Freakies Cereal Commercial (1974)

Thanks to the Great American Cereal Book I’ve learned that in my youth I missed out on what might have been the most awesome cereal ever*. Freakies!


[Via] Planet-Q!’s Flickr Page!

[Via] CapNSkull over on YouTube

Freakies cereal was released by Ralston in 1972 and taken too early from the shelves in 1976. Two more flavors were released in the cereal line, in 1973 with Cocoa Freakies and in 1975 with Fruity Freakies. The Freakies did make a comeback in 1987 with a new cereal and this time they were cast as space aliens.

From the all-knowing Wikipedia: “The Freakies were made up of seven creatures named Hamhose, Gargle, Cowmumble, Grumble, Goody-Goody, Snorkeldorf and the leader BossMoss. In the mythology of the Freakies, the seven went in search of the legendary Freakies Tree which grew the Freakies cereal. They found the Tree, realized the legend was true, and promptly took up residence in the Tree which then became the backdrop for all the TV spots and package back stories.”

Just a little fun cinematic fact, apparently Tom Hanks can be seen eating from a box of Freakies in the often overlooked classic The ‘Burbs.

So what do you think, friends? Is it time for the Freakies to make another comeback?

*Everyone knows that Boo Berry is the greatest cereal ever made.

The Great American Cereal Book: How Breakfast Got Its Crunch

I certainly love movies. I really like Video Games. I’m a fiend when it comes to Beef Jerky, but I also have an unnatural and possibly unhealthy appetite for breakfast cereal. So when our friends over at Abrams Image sent me a copy of the Great American Cereal Book to review, I grabbed one of my six remaining boxes of Boo Berry cereal and sat myself down for a morning’s worth of proper reading!


[Via] Abrams Image

The two authors of this fine tome, Marty Gitlin and Topher Ellis, are worthy chroniclers for my favorite breakfast food. In 368 pages they delve into the history of cereal from 1863 to 2010, with 350 color illustrations of box art and advertisements. Along the way they tackle the history of Cap’N Crunch as well as the Trix Rabbit plus they kindly include a few of the toys that we use to covet in our youths.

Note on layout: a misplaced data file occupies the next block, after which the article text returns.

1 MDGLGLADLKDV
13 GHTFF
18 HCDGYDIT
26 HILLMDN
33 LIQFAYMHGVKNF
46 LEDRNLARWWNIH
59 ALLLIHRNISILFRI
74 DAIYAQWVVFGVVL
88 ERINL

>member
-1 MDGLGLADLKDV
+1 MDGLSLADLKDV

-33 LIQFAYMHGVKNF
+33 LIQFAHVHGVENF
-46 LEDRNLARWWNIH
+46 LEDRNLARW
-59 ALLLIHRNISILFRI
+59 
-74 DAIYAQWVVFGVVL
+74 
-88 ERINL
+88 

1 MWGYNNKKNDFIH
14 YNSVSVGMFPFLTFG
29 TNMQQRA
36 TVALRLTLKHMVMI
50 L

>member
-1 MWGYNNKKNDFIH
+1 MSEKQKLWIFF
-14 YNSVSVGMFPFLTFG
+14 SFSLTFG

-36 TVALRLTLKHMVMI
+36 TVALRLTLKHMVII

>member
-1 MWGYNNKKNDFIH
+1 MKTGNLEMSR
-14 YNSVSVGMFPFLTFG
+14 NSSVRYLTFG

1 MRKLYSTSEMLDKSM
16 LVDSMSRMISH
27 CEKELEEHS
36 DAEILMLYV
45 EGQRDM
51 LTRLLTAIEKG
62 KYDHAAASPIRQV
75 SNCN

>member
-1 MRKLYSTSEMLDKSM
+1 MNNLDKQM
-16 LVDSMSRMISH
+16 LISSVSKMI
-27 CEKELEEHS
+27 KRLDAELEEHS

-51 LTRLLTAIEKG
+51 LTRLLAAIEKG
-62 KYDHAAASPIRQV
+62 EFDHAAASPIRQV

For example, do you remember when you could cut out records on the back of Sugar Crisp cereal boxes and listen to the likes of the Archies or Bobby Sherman?!

One of my favorite photos that Marty and Topher have included just so happens to be on page 130 and showcases the Super Sugar Crisps box advertising those fantastic Universal Monsters posters I’ve talked about once or twice on this site.

With each cereal entry they break it down by who released the cereal, when it was released and date that it ceased being produced, the main ingredients, the lineage of the cereal (What it might have been called before), varieties of the cereal, the cereals that might be “related”, spokescharacters, slogans, and facts on the cereal.

One of the greatest joys I’ve experienced reading the book was recalling cereals from my youth that I had for some reason completely forgotten about or in a lot of cases the cereals that I was too young to enjoy before they were pulled from the shelfs, like Wackies Cereal!

The Great American Cereal Book will hit store shelves in February and will retail for $19.95 and I hope you’ll make sure to pick up a copy because it’s an incredibly fun read and stroll through memory lane. Just make sure to have a bowl of cereal at hand, you’ll certainly get hungry while reading it!

The Great American Cereal Book: How Breakfast Got Its Crunch [via] Amazon